Jan/Feb 2006 Poetry

Two Poems

by Cy Dillon


When the dog star rises
And sets with the sun
It is time once again
To search the east
Slope of Middle Ridge
For the unmistakable
Orange-gold of chanterelles
Thrusting through loam and dead leaves

The earthy fruit went
Unharvested for generations
My people had forgotten
The sensuous taste of wildness
Preferring to reap what they had sown
Or worse
The flavorless offerings of stores

Neighbors pass in air-conditioned cars
Afraid, they say, to take the risk
Of eating something so strange
So far
From what they can be sure of

Gathering, I sweat right through my boots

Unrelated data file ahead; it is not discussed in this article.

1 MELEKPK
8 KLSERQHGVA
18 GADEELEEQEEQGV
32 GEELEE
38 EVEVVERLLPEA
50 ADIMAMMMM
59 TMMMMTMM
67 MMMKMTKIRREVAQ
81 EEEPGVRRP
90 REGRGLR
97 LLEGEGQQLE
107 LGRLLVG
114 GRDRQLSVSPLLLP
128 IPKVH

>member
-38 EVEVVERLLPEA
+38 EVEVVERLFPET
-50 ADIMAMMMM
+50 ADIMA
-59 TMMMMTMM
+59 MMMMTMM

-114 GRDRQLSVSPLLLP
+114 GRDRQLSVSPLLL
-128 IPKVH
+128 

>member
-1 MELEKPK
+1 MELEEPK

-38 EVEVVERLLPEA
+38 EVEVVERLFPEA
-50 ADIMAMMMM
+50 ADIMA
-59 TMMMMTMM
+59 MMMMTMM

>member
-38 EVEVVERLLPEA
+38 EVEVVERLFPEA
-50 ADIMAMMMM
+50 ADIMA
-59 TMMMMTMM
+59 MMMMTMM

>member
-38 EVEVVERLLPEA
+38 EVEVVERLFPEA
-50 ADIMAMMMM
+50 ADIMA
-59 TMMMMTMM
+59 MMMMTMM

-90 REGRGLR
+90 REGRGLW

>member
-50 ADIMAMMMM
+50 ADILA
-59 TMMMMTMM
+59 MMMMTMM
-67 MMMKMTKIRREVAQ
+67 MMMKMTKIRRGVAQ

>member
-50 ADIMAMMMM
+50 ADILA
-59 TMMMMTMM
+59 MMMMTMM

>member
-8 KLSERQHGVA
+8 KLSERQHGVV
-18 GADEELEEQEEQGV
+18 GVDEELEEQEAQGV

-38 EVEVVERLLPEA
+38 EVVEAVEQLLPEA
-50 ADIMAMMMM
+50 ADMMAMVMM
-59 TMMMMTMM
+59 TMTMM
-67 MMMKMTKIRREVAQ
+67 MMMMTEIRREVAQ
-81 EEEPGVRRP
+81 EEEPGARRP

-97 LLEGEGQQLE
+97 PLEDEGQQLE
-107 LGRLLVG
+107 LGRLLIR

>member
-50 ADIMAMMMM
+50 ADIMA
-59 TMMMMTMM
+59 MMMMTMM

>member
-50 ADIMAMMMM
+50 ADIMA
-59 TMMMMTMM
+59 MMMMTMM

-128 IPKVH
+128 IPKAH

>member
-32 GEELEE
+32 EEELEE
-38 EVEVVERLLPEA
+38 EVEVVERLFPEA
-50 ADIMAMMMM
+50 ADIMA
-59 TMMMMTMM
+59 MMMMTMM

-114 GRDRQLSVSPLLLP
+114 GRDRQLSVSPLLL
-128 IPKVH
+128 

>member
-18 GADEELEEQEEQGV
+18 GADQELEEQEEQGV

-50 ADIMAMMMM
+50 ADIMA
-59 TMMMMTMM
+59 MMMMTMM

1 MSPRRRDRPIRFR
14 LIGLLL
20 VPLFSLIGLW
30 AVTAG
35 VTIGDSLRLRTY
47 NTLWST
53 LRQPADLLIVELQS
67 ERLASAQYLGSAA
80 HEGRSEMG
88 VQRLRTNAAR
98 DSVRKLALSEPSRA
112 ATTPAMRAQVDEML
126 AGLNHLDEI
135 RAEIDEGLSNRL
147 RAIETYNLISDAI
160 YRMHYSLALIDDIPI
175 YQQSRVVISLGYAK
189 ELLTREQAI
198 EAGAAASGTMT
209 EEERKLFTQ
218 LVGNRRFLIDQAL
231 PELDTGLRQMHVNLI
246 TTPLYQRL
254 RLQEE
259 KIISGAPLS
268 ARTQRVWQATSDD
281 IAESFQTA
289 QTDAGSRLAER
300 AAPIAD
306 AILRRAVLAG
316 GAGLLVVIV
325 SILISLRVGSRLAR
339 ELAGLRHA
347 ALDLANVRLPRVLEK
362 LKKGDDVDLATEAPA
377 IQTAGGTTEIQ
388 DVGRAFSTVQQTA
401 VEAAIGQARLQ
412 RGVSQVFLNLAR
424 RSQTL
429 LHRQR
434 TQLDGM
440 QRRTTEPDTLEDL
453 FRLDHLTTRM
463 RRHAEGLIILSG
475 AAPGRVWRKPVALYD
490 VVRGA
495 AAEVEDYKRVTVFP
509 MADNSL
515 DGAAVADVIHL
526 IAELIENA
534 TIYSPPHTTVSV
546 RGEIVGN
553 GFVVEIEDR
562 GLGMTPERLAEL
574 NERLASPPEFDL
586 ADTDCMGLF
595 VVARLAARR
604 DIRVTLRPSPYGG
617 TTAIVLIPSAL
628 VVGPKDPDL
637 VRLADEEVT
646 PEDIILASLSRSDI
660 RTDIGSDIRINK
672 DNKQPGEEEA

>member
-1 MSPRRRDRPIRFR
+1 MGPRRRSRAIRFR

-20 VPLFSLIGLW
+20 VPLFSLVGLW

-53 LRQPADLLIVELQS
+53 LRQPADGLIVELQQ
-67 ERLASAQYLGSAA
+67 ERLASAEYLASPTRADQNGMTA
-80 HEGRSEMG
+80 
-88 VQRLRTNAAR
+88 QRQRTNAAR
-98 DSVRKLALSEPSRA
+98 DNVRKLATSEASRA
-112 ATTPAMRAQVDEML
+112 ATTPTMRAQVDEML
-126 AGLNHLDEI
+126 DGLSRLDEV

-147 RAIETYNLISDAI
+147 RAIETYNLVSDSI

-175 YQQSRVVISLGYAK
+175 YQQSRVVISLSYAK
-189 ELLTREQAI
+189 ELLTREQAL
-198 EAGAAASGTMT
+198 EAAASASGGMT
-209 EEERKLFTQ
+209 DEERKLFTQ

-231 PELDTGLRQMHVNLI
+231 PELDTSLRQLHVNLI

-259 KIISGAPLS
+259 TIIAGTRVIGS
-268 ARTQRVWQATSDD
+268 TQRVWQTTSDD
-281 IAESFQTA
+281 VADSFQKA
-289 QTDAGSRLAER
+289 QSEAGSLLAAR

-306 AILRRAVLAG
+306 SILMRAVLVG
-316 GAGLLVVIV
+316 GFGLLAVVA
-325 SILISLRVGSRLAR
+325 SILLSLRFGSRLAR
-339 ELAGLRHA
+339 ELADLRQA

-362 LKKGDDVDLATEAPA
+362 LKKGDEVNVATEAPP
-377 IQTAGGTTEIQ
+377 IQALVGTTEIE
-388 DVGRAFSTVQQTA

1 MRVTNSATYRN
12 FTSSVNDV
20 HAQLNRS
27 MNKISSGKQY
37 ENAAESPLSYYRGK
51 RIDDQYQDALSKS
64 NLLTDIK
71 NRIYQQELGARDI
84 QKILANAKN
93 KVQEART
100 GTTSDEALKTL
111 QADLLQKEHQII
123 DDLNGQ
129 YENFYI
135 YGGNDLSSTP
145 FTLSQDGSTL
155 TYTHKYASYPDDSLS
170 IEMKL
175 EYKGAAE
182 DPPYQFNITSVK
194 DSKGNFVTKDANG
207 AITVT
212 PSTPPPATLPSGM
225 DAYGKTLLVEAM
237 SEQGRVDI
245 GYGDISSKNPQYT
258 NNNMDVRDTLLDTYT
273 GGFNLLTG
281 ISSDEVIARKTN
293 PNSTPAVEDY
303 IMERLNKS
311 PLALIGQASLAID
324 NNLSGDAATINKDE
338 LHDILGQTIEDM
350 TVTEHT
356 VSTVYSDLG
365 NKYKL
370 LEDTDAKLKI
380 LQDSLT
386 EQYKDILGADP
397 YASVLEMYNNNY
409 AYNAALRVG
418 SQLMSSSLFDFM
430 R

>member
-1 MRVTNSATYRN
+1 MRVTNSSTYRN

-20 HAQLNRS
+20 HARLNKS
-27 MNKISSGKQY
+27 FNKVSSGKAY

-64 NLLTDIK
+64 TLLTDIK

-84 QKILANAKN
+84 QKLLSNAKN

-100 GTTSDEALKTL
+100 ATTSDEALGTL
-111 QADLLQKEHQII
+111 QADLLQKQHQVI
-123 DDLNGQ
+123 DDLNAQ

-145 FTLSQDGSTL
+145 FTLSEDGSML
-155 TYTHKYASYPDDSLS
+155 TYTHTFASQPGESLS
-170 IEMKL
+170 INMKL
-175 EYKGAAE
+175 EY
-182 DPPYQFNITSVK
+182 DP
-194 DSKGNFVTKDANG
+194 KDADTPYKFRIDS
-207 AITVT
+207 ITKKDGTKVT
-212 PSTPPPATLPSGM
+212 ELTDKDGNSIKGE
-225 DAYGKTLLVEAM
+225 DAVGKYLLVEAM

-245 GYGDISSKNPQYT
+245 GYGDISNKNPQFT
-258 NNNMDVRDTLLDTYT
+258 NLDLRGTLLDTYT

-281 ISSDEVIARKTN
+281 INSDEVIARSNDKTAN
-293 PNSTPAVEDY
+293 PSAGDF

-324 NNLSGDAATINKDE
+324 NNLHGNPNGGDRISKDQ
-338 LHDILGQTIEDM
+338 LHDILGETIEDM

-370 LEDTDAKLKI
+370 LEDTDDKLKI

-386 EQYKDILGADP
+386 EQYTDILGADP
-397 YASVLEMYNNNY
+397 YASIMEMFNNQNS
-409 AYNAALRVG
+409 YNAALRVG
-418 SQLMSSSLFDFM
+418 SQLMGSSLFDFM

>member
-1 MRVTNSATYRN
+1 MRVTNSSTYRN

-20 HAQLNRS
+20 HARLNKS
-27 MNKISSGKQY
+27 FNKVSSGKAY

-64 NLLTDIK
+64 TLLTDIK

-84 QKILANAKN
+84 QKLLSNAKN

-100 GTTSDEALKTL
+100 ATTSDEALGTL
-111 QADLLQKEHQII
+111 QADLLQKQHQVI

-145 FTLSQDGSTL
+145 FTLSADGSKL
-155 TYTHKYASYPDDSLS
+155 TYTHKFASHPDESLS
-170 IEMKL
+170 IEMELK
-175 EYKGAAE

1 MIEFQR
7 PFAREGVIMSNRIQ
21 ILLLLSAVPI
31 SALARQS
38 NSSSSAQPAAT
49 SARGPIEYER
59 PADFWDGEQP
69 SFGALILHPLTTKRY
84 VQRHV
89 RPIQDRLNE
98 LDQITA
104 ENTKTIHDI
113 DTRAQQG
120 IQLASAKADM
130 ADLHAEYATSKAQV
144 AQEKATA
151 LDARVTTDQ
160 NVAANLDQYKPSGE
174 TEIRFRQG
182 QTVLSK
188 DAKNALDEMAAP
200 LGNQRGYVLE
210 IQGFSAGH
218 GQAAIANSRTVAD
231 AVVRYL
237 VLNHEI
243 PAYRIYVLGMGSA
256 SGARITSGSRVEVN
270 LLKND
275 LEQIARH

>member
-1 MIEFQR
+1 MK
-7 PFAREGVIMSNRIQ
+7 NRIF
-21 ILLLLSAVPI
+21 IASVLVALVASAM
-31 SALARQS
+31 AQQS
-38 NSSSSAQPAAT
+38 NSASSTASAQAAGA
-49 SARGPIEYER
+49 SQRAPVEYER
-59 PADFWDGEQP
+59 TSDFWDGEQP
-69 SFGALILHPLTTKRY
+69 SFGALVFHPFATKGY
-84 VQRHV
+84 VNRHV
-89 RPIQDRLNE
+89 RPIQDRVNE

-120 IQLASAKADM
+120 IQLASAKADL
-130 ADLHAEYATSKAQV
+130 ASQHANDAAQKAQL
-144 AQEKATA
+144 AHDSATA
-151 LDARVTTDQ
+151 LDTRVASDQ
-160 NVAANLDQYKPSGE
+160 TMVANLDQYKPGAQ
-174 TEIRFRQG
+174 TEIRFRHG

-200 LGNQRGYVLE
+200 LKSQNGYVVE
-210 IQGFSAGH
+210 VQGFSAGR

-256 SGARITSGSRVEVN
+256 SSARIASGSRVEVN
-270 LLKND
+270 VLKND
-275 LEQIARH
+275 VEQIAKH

And curse and laugh and scramble
Up gullies and under rhododendrons
Bridegroom giddy
Hands musky
As if they had been
Between the thighs of a goddess



Under a dry sun
The exhausted grass
Lies silent

In the shade of wasp-haunted churches
We mouth dusty prayers
While streams
Delve beneath the earth
Groping in the dark
For their lost songs

But the bright swallows
Having all they need
Throw their voices against
The empty sky
Trying to teach us
To sing like rain


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